lime zest or chopped pistachio nuts


1. To make the pavlova, preheat the oven to 160C. Line two large baking trays with baking paper.

2. Whisk the egg whites and a pinch of salt with electric beaters until soft peaks form. Mix the sugars together. With the beaters running, gradually add the sugar a spoonful at a time, beating until dissolved after each addition. Beat until all the sugar has been added and the mixture forms glossy stiff peaks. Beat in the lemon juice.

3. Use a large metal spoon to spoon eight large even mounds of meringue onto the baking trays, leaving room for spreading. Make an indent in the centre of each.

4. Reduce the oven to 110C. Place the meringues in the oven and cook for 1 hour 30 minutes. Switch off the oven, open the door slightly and leave the meringues to cool completely in the oven.

5. For the yoghurt cream, beat the cream and yoghurt together briefly until thick.

6. Crack a hole in the top of each pavlova, spoon the yoghurt cream over the top and add sliced mango and passionfruit pulp. Scatter with lime zest or chopped pistachios to serve.

Serves 8.

Sticky chilli pork belly with barbecue sauce. Picture: Mikkel Vang

Sticky chilli pork belly with barbecue sauce. Picture: Mikkel Vang

Sticky chilli pork belly with barbecue sauce

Pork belly has been the dish of the past decade. The secret is in slow cooking: you want to render all the fat out of the pork belly before barbecuing it to irresistible stickiness. Serve the pork belly with lettuce leaves to wrap it up in - a great barbecue tip that saves on cutlery!


light-flavoured oil

600g pork belly, bone removed, cut into 3cm cubes

1 litre beef stock

1 red chilli

5 garlic cloves, peeled, left whole and lightly crushed

10cm piece fresh ginger, peeled and thinly sliced

2 spring onions, roughly chopped

1 tbsp Chinese five-spice

125ml light soy sauce

1 tbsp oyster sauce

125ml Shaoxing wine (Chinese cooking wine)

2 tbsp caster sugar

Barbecue sauce:

4 tbsp Korean chilli bean paste (gochujang)

2 tbsp runny honey

2cm piece fresh ginger, peeled and grated

2 tbsp light soy sauce

1 tbsp light-flavoured oil

Salad dressing:

4 tbsp red wine vinegar

2 tbsp fish sauce

1 1/2 tbsp sesame oil

To serve:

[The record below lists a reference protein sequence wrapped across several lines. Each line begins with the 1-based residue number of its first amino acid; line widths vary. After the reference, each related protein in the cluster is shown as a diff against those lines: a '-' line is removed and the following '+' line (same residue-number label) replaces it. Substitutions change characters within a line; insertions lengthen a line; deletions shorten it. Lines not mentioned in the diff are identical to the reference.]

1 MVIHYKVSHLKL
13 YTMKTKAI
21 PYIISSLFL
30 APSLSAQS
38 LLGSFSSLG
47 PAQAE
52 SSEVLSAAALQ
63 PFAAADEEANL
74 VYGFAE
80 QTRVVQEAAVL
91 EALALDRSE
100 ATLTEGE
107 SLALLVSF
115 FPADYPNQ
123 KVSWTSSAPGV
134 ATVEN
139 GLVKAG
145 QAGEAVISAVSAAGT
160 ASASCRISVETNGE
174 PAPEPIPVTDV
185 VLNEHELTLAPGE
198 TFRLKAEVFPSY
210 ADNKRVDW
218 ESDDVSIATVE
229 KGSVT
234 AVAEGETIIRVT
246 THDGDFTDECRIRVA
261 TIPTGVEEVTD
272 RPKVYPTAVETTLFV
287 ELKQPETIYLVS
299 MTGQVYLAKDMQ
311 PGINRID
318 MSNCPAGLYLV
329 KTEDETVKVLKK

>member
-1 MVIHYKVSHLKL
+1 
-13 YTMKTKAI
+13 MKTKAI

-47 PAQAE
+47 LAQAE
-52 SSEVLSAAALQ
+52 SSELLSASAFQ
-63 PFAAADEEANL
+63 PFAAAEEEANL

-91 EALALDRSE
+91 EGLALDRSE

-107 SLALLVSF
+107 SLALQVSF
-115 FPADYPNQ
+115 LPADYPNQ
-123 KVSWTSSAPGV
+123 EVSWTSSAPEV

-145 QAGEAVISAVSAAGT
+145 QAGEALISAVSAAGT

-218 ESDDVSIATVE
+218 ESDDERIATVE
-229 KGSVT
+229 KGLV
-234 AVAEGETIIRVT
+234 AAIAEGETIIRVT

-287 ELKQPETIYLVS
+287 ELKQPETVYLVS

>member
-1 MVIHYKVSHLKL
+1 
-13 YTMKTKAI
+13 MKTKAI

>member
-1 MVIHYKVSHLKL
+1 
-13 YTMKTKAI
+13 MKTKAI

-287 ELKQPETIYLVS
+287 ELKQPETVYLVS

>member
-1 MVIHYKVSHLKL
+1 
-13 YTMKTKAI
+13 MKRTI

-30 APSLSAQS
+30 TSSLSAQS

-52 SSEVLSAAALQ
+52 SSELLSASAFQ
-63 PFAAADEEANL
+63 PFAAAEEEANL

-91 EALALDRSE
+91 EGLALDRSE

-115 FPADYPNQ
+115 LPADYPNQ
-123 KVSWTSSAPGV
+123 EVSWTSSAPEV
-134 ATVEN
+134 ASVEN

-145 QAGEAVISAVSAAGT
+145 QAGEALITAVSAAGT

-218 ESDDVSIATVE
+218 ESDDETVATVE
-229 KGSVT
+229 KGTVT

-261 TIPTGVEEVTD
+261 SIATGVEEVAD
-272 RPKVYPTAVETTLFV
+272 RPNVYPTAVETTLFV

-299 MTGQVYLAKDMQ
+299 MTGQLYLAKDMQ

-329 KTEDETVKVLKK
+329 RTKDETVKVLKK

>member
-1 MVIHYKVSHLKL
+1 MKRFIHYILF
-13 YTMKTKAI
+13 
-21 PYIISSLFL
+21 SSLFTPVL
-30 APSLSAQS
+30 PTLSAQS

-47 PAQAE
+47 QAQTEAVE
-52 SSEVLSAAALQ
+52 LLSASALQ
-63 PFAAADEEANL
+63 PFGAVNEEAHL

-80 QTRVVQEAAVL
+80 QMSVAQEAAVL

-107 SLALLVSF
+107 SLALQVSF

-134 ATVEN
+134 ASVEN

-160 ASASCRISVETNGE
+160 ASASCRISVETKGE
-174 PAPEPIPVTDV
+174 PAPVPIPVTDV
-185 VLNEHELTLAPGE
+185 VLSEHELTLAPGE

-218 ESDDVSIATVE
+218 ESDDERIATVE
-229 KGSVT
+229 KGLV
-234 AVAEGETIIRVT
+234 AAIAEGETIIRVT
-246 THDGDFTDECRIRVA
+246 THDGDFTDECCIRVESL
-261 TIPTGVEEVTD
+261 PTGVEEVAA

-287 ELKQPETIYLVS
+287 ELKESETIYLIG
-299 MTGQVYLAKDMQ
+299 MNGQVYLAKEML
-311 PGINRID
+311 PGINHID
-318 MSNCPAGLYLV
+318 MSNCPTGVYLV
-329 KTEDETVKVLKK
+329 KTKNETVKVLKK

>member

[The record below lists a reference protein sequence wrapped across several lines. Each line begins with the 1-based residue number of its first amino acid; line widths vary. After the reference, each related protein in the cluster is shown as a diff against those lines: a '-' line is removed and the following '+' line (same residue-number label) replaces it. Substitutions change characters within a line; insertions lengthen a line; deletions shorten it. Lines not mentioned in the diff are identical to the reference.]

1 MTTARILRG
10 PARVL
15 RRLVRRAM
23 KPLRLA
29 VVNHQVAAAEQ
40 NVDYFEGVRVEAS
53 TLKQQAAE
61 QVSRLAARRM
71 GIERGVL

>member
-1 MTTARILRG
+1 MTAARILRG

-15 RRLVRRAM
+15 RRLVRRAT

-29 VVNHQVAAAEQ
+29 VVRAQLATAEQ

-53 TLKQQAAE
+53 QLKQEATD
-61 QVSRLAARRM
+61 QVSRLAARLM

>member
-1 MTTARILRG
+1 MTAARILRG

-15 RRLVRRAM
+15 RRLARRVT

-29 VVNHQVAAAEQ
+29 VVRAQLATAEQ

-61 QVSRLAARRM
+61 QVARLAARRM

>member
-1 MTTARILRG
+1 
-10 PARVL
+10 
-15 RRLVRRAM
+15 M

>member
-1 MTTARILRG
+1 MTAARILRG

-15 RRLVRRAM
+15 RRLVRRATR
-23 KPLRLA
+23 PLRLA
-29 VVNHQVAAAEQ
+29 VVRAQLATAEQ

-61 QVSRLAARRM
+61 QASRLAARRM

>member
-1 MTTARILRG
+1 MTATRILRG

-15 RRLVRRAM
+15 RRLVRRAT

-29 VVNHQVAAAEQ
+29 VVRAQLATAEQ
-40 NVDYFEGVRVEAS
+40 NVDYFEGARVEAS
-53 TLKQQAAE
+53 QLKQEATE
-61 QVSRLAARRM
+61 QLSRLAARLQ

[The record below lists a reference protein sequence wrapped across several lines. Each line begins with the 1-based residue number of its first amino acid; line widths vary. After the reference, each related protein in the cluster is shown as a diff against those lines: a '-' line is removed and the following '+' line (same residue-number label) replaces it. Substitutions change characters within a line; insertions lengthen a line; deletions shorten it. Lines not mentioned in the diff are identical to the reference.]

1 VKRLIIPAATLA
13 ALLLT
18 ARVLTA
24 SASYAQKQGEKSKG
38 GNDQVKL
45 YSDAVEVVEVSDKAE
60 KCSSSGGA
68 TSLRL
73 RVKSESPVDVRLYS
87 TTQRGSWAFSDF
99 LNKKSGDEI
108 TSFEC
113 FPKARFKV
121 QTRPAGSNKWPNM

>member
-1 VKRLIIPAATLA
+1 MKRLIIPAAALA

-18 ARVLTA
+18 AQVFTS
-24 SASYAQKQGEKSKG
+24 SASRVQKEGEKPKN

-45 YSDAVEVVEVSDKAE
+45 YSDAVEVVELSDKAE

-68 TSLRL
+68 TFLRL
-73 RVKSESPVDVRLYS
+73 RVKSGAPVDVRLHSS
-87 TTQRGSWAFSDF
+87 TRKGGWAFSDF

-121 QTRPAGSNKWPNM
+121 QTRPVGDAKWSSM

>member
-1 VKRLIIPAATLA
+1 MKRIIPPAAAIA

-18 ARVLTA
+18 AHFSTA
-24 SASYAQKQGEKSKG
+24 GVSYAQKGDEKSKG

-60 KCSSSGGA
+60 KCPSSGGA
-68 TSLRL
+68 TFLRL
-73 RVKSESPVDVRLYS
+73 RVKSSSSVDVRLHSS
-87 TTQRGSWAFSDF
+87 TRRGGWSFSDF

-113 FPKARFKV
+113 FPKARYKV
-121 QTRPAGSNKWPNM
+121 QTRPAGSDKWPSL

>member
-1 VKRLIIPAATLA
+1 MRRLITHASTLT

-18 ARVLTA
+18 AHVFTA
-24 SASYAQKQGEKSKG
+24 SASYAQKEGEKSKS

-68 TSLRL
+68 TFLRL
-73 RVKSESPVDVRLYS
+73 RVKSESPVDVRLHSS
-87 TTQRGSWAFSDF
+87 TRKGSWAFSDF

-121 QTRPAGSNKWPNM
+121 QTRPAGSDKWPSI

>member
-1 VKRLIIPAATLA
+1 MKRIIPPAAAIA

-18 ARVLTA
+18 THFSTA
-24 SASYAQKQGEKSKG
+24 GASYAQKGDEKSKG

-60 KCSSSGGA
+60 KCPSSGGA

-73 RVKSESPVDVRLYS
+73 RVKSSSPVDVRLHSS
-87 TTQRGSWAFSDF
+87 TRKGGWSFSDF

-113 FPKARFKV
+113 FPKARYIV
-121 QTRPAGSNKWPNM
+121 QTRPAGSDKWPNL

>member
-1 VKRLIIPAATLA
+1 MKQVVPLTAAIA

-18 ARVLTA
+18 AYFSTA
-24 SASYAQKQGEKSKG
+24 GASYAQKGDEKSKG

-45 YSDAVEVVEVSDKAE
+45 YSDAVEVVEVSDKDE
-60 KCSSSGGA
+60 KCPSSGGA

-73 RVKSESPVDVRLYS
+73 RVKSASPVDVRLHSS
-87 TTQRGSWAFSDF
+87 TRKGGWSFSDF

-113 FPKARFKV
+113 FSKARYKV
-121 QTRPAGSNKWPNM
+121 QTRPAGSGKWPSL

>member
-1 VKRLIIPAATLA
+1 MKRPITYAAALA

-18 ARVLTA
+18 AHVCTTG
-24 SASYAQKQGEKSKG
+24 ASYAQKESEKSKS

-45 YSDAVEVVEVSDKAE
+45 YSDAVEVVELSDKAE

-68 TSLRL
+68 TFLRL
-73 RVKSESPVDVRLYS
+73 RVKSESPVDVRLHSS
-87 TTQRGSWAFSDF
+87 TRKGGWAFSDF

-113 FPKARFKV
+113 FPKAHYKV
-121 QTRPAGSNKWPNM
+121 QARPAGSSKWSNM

crisp lettuce leaves

4 tbsp peanuts

4 tbsp crispy shallots

1 bunch each coriander and mint

2 spring onions, finely sliced


1. Heat a large saucepan over medium-high heat. Drizzle a little oil into the pan and sear the pork belly on all sides until browned. Add the stock, chilli, garlic, ginger, spring onion, five-spice, soy sauce, oyster sauce, wine and sugar and bring to the boil. Reduce the heat to a high simmer and cover the pan with a lid.

2. Simmer the pork for one hour, then remove the lid and simmer for 30-45 minutes until the stock has completely reduced and is sticking to the meat, and the fat is starting to separate.

3. Meanwhile, to make the barbecue sauce, stir together all the ingredients in a bowl.

4. In another bowl, whisk together the ingredients for the salad dressing and set aside.

5. Remove the pork from the heat and stir into the barbecue sauce, thoroughly coating the pieces of pork belly.

6. Heat your barbecue until hot and ready to cook on. Chargrill the pork belly pieces on all sides until caramelised and just starting to char, brushing with extra sauce from the pan as you turn them.

7. Serve on a platter, with the lettuce, peanuts, crispy shallots, herbs and spring onions scattered over the top. Spoon the salad dressing over to serve.

Serves 4.

Summer chopped salad with citrus sesame dressing. Picture: Mikkel Vang

Summer chopped salad with citrus sesame dressing. Picture: Mikkel Vang

Summer chopped salad with citrus sesame dressing

My favourite go-to lunch is always a chopped salad. I love that you can eat it just with a fork. Serve this as it is or with haloumi, chicken, tofu or salmon. But, like any salad, the best part about this dish is the dressing. This is magic dressing, with a creaminess that isn't cream.


2 corn cobs

1 tbsp olive oil

2 small zucchini, chopped